THEATRE / Round-Up: Half Marx only

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The Independent Culture
Imagine this: you take every Marx Brothers film and you extract all the musical interludes and Chico's idiot Italian fast-talk routines. Then you splice these together with a couple of the bits where Harpo coshes people and parps his horn. Got that? Good. Then you have a pretty fair picture of Paddy Cunneen's production of His Lordship's Fancy at the Gate.

There are sound reasons for giving Goldoni the straightforward knockabout treatment. Dominic McHale's lopsidedly charming Harlequin and Cunneen's own music are two; and this buffoonery at least has an air of authenticity - there's a widespread temptation to read more into Goldoni's comedies than is necessarily there. This pastoral jape (about a young nobleman whose eagerness to exercise his droit de seigneur, and then some, rouses the local peasantry) relies heavily on townie prejudices about simple bumpkins and the Northerner's patronising view of the South.

But the zaniness - not only in the acting but in the set and costumes - never lets up, and you start to wonder if the tone isn't a substitute for thinking about how to make the jokes work. Compared with the current production of The Impresario from Smyrna at the Old Red Lion, which ekes out the comedy by playing hard against it, this is thin stuff.

It's hard to think of a longer journey than the one from Goldoni's crackpot Neapolitan landscape to the down-at-heel, neurotic Los Angeles charted in John Steppling's The Dream Coast, as seen at the White Bear. This is, as the title implies, a shadowy location - judging by the terse, elliptical vernacular, situated somewhere between David Mamet's Chicago and Elmore Leonard's Miami (Steppling wrote the screenplay for Leonard's 52 Pick- Up, if that's a recommendation).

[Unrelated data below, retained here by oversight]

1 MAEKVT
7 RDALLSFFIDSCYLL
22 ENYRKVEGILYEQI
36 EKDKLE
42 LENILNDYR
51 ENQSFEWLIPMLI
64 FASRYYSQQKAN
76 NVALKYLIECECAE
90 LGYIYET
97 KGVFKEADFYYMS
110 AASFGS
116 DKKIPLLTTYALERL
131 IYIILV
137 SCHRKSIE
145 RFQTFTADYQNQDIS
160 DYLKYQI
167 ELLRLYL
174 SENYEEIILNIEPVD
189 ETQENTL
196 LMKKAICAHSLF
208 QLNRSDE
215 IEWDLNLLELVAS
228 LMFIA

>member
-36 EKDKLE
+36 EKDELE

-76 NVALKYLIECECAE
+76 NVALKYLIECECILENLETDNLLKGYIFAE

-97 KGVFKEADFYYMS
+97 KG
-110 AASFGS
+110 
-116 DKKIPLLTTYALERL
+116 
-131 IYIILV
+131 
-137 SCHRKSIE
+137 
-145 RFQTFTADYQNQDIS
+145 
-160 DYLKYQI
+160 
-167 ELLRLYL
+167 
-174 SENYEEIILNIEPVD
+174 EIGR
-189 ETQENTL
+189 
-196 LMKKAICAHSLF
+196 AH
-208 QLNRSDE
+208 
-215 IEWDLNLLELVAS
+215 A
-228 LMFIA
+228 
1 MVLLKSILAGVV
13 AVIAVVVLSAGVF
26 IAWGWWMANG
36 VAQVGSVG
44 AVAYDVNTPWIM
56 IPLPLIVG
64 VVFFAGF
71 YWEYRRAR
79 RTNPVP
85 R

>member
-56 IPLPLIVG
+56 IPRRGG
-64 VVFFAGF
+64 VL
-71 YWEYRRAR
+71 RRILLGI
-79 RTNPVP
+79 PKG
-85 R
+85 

The play revolves around Weldon and Marliss, a couple of losers fresh off a Greyhound from Oklahoma City. They fall in with Wilson, an ageing, failed actor, and his associate Drew, a hard man with connections to organised crime. Weldon wants to get into movies, but Drew, with wholly ulterior motives, gets him a job as a security guard. Marliss gets into drugs and retreats into other kinds of dreams.

The hackneyed storyline - anomie and disillusionment at the end of the rainbow - wouldn't matter if it had a little more energy, or if the actors in Steppling's own production seemed to have the measure of his throwaway dialogue. As it is, you feel that there are depths in the play that haven't been properly plumbed.

Nobody expects depths from the Open Air Theatre's annual romp through A Midsummer Night's Dream - the need to shout the lines against the rustling of the trees guarantees that. All the same, Deborah Paige's version could afford to cut down a bit on the slapstick - you get the impression that a lot of the running around here is done to attract your attention rather than with any plausible dramatic motive.

It's also a problem that the fairies, in mirror shades and velvet tail coats, look like Pan's People's enactment of an acid trip. Under the tackiness, though, there are some performances worth seeing - particularly Cameron Blakely's satyric Puck and Rebecca Egan'sintelligent, straightforward Helena. Also, when it gets boring you can watch bats. Against the week's other dreams and fancies, this one comes off rather well.

'His Lordship's Fancy' continues till 2 July at the Gate, Notting Hill, London W6 (071-229 0706). 'The Dream Coast', to 19 June, White Bear, Kennington SE11 (071-793 9193). 'A Midsummer Night's Dream', in rep to September at the Open Air Theatre, Regent's Park (071-486 2431)

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